Part 2 Balance of a Yacht to Windward

Part 2 Effect of Changing Wind Direction and Wind Speed

1.0 What happens when the wind changes direction?

Most racing model yachts, including my Soling 1metre and my IOM are able to sail to windward and follow moderate wind shifts without the helmsman doing anything for some period of time:    To understand how this can occur we need to look at what happens if the wind changes direction.

Figure 2 shows the water and wind forces during a period of steady wind, shown by the full lines on the figure. The water and wind forces balance and line up, both forces intersecting the centre line at point C. If there is a lift in the wind, i.e. the wind backs in the diagram, the wind force will move with it from the original position AB to some position like AB’(shown as a dotted line).  Now the line of action of this new force goes behind the existing water force, intersecting the centre line at C’ creating a moment that will turn the boat up into the wind, decreasing the apparent wind angle. This will be made a bit more dramatic since the larger angle of attack of the wind on the sails will increase the wind force, heeling the boat. (A discussion of the effect of heeling is given in the next section).  When the apparent wind angle reaches the old value the forces line up again and the boat will steady onto a new course.


If the wind heads the boat, the reverse occurs.  The wind force will rotate the other way and the line of the force will move ahead of the water force creating a moment that turns the boat away from the wind.

One important matter that comes out of this is that if the sails are too far out or with both leeches off too twisted, the boat may sail nicely but too far off the wind.  The reverse is also true if the leeches are too tight.  Thus just because the boat is well balanced does not mean it is at its fastest.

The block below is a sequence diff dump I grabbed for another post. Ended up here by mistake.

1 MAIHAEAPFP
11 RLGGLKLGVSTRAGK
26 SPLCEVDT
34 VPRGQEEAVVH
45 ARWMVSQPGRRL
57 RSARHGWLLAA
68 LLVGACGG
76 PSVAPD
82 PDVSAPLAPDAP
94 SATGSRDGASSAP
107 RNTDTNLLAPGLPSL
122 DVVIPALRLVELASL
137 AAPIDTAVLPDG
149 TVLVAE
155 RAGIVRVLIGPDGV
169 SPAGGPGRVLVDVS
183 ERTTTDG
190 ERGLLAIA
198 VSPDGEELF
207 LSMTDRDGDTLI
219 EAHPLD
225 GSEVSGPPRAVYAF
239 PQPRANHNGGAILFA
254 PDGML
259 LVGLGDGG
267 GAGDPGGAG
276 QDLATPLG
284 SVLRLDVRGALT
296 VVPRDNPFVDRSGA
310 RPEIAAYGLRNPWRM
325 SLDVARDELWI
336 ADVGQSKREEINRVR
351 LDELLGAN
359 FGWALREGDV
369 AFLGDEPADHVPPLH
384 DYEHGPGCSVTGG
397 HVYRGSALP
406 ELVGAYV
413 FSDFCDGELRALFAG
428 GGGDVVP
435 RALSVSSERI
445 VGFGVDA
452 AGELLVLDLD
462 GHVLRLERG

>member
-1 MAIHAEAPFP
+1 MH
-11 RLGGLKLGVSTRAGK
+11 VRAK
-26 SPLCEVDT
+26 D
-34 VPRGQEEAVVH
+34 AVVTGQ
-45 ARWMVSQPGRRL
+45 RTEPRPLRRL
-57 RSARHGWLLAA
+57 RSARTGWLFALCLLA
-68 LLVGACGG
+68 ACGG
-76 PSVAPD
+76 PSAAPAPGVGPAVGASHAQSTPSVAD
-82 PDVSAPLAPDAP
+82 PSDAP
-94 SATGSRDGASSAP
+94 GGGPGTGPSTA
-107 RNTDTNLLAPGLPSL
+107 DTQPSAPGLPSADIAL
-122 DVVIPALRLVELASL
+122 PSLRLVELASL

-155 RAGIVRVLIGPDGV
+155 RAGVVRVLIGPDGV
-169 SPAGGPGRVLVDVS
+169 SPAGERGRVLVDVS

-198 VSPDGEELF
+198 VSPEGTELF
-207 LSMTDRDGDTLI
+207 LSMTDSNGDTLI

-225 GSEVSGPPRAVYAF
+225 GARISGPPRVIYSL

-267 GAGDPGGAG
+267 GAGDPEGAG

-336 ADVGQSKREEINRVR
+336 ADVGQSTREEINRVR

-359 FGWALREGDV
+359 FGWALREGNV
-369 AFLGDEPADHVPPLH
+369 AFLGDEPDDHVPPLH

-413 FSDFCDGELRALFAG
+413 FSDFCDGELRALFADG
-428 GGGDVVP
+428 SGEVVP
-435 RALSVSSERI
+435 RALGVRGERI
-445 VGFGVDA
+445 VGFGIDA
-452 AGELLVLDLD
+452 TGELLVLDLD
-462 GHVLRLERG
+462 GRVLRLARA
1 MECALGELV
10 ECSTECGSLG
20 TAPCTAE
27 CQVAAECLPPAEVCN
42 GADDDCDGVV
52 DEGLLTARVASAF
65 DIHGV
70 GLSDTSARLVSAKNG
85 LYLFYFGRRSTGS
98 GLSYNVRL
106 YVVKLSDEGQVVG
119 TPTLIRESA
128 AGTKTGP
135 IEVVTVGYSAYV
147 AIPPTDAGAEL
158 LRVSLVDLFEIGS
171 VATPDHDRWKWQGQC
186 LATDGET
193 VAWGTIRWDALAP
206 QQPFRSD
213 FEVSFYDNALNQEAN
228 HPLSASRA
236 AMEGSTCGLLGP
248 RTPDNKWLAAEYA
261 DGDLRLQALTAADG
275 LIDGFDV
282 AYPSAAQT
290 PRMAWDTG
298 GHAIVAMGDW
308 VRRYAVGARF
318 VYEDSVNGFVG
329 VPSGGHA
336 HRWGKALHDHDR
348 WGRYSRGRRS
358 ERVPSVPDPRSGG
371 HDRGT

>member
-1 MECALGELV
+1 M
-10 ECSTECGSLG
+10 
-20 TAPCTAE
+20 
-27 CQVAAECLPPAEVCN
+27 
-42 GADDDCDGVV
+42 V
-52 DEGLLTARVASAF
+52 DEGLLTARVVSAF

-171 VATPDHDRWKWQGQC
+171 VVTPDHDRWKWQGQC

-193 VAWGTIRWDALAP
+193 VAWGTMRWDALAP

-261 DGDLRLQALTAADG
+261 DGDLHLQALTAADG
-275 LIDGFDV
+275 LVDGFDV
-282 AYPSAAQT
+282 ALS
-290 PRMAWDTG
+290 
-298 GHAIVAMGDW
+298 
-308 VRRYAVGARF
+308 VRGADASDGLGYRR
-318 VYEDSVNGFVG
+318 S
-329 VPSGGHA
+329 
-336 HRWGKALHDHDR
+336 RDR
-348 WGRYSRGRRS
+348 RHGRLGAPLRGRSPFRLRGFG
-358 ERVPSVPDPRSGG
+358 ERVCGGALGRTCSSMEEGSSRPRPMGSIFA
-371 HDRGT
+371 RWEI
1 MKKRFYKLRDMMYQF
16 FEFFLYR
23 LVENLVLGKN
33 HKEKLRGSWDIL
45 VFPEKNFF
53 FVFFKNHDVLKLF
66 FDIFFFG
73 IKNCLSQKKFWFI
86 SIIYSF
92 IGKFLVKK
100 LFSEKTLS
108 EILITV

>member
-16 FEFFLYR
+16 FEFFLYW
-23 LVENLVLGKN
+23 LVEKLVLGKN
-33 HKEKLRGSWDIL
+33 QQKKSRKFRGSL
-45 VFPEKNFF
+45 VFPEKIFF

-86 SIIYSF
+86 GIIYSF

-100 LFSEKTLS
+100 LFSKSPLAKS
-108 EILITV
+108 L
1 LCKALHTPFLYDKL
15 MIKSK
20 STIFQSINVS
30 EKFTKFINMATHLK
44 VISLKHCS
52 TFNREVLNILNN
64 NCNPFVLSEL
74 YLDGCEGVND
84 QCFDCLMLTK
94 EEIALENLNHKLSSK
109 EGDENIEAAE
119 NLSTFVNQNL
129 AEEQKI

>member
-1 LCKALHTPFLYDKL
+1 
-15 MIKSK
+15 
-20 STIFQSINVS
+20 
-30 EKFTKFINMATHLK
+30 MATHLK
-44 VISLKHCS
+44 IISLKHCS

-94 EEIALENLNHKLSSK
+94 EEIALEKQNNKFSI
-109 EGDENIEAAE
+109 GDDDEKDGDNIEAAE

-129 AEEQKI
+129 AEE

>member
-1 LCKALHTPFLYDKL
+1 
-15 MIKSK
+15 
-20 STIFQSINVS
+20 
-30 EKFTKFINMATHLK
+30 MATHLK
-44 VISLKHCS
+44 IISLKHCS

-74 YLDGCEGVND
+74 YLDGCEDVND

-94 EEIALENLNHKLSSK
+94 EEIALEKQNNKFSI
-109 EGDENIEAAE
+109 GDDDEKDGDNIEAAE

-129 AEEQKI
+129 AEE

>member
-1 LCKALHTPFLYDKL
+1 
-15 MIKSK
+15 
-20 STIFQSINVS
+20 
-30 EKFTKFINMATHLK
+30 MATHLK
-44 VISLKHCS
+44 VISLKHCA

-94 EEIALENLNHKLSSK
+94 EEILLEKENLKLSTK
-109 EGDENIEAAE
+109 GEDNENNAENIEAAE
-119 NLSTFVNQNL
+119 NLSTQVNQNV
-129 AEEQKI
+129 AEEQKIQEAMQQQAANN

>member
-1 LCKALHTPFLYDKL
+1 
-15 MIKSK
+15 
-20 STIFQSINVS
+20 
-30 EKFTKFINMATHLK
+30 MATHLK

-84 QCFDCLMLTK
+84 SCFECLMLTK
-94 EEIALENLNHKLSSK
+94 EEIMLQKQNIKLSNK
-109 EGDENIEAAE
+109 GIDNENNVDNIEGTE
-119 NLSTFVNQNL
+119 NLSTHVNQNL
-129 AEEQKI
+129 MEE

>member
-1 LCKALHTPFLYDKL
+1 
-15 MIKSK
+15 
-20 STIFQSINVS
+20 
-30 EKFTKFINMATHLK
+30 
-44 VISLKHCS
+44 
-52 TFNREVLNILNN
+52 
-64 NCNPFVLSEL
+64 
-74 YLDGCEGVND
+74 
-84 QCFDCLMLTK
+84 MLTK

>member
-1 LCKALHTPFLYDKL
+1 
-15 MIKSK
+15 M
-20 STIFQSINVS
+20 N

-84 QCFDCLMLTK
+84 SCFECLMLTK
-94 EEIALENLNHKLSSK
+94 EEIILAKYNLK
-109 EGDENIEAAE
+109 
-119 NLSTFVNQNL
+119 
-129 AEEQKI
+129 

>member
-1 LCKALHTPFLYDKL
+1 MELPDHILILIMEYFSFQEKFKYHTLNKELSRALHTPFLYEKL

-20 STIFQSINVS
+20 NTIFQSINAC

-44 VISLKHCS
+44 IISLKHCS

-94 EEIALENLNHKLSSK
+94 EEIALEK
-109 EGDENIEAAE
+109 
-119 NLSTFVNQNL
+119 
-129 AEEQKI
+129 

Of course if the wind heads too much too quickly the boat may end up in irons or on the other tack!  There are some things that can mess up this automatic response.  The primary one is wave action but the rotational inertia and water resistance to turning of the boat may either cause a response that is either too slow or too fast.

2.0 What happens when the wind strength increases?

Everyone who has raced sailing boats has experienced the euphoria of finding themselves keeping up with the hotshots, then a few gusts come through and the euphoria dissolves as the hotshots suddenly gain many boat lengths.  It is an illustration yet again that it is not steady state straight line speed that separates the hotshots from the rest so much as the ability to handle unsteady conditions.  Now the techniques for handling gusts and lulls vary from venue to venue and class to class and the details are arcane to those with the particular experience required. However, there are a few common principles and that is all we can cover here. 

The full lines in Figure 3 show the steady wind situation, with wind and water forces equal and opposite.  When a gust comes, even if the true wind direction does not change, this equilibrium is disturbed in several ways.


  As the wind force increases it causes the boat to heel.  This has the effect not only of increasing the wind force but also of moving its point of application from the initial point A to a point A’ further outboard so that the line of its force intersects the centre line further aft at point C’ instead of C.  The increased true wind will also mean a lift in the apparent wind direction that adds to the effects above.  The heeling of the boat also means that the line of action of the water drag forces change, the hull drag goes to leeward while the keel and rudder drags go to windward. However, the net effect of these movements on the line of action of the resultant of the water drag forces is small relative to that of the wind forces. Several things follow from these effects.

The wind force tries to turn the boat to windward and more weather helm is needed to bring the water force back into line with the new wind force and this effect is probably exacerbated by the hull side force moving forward as the boat heels, though this depends on the hull shape. If the helm is not touched, the boat will head closer to wind and this will tend to decrease the side force and restore the equilibrium as it did for a wind shift without any wind strength change.

Colin Thorne

July 2008


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righting moment setup

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